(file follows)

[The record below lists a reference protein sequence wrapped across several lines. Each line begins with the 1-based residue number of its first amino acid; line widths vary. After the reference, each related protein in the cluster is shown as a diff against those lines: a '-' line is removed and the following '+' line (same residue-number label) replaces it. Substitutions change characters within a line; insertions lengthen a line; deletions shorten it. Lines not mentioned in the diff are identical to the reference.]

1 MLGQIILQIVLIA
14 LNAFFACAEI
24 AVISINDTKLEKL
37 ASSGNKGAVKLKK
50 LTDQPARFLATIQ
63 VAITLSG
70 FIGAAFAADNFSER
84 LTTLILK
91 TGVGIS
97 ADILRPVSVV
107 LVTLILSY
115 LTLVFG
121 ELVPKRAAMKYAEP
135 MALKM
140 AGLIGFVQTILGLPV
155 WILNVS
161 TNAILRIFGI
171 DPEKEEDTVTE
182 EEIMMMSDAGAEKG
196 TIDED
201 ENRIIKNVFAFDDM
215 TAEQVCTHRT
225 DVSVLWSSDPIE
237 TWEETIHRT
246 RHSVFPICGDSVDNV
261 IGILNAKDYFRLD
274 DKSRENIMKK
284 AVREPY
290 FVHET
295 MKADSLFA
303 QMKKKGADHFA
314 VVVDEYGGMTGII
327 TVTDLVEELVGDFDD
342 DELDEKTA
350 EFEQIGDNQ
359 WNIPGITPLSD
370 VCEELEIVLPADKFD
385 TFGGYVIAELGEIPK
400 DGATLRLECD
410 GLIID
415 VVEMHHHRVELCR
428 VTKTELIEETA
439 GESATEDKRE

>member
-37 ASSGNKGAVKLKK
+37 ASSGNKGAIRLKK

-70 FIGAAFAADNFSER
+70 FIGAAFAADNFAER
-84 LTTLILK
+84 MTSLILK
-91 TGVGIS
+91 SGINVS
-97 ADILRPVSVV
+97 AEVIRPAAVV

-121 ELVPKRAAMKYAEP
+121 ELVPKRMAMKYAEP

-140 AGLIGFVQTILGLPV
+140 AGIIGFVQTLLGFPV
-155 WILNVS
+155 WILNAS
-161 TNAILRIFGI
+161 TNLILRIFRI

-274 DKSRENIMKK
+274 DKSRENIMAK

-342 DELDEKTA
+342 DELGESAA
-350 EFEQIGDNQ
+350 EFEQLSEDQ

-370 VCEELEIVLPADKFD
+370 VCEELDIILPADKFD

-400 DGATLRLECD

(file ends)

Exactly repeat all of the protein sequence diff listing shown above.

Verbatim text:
[The record below lists a reference protein sequence wrapped across several lines. Each line begins with the 1-based residue number of its first amino acid; line widths vary. After the reference, each related protein in the cluster is shown as a diff against those lines: a '-' line is removed and the following '+' line (same residue-number label) replaces it. Substitutions change characters within a line; insertions lengthen a line; deletions shorten it. Lines not mentioned in the diff are identical to the reference.]

1 MLGQIILQIVLIA
14 LNAFFACAEI
24 AVISINDTKLEKL
37 ASSGNKGAVKLKK
50 LTDQPARFLATIQ
63 VAITLSG
70 FIGAAFAADNFSER
84 LTTLILK
91 TGVGIS
97 ADILRPVSVV
107 LVTLILSY
115 LTLVFG
121 ELVPKRAAMKYAEP
135 MALKM
140 AGLIGFVQTILGLPV
155 WILNVS
161 TNAILRIFGI
171 DPEKEEDTVTE
182 EEIMMMSDAGAEKG
196 TIDED
201 ENRIIKNVFAFDDM
215 TAEQVCTHRT
225 DVSVLWSSDPIE
237 TWEETIHRT
246 RHSVFPICGDSVDNV
261 IGILNAKDYFRLD
274 DKSRENIMKK
284 AVREPY
290 FVHET
295 MKADSLFA
303 QMKKKGADHFA
314 VVVDEYGGMTGII
327 TVTDLVEELVGDFDD
342 DELDEKTA
350 EFEQIGDNQ
359 WNIPGITPLSD
370 VCEELEIVLPADKFD
385 TFGGYVIAELGEIPK
400 DGATLRLECD
410 GLIID
415 VVEMHHHRVELCR
428 VTKTELIEETA
439 GESATEDKRE

>member
-37 ASSGNKGAVKLKK
+37 ASSGNKGAIRLKK

-70 FIGAAFAADNFSER
+70 FIGAAFAADNFAER
-84 LTTLILK
+84 MTSLILK
-91 TGVGIS
+91 SGINVS
-97 ADILRPVSVV
+97 AEVIRPAAVV

-121 ELVPKRAAMKYAEP
+121 ELVPKRMAMKYAEP

-140 AGLIGFVQTILGLPV
+140 AGIIGFVQTLLGFPV
-155 WILNVS
+155 WILNAS
-161 TNAILRIFGI
+161 TNLILRIFRI

-274 DKSRENIMKK
+274 DKSRENIMAK

-342 DELDEKTA
+342 DELGESAA
-350 EFEQIGDNQ
+350 EFEQLSEDQ

-370 VCEELEIVLPADKFD
+370 VCEELDIILPADKFD

-400 DGATLRLECD